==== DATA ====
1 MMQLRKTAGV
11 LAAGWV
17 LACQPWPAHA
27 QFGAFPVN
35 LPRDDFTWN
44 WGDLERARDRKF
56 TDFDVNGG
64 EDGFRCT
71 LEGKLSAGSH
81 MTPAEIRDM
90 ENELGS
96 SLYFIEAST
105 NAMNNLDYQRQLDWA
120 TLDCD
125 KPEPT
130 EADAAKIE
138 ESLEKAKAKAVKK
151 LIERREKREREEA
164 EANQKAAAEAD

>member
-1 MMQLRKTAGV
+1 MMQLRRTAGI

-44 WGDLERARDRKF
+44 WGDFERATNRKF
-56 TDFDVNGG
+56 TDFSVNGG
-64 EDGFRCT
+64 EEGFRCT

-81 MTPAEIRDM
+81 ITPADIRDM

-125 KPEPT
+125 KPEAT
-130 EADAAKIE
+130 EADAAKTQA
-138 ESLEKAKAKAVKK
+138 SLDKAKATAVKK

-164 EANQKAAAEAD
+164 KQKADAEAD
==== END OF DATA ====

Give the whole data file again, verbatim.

1 MMQLRKTAGV
11 LAAGWV
17 LACQPWPAHA
27 QFGAFPVN
35 LPRDDFTWN
44 WGDLERARDRKF
56 TDFDVNGG
64 EDGFRCT
71 LEGKLSAGSH
81 MTPAEIRDM
90 ENELGS
96 SLYFIEAST
105 NAMNNLDYQRQLDWA
120 TLDCD
125 KPEPT
130 EADAAKIE
138 ESLEKAKAKAVKK
151 LIERREKREREEA
164 EANQKAAAEAD

>member
-1 MMQLRKTAGV
+1 MMQLRRTAGI

-44 WGDLERARDRKF
+44 WGDFERATNRKF
-56 TDFDVNGG
+56 TDFSVNGG
-64 EDGFRCT
+64 EEGFRCT

-81 MTPAEIRDM
+81 ITPADIRDM

-125 KPEPT
+125 KPEAT
-130 EADAAKIE
+130 EADAAKTQA
-138 ESLEKAKAKAVKK
+138 SLDKAKATAVKK

-164 EANQKAAAEAD
+164 KQKADAEAD